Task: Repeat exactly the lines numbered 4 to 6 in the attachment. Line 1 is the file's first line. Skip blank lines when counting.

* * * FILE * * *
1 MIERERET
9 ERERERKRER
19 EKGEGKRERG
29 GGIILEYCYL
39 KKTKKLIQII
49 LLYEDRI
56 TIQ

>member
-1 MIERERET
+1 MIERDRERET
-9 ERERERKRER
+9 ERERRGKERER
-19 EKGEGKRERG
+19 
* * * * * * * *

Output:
29 GGIILEYCYL
39 KKTKKLIQII
49 LLYEDRI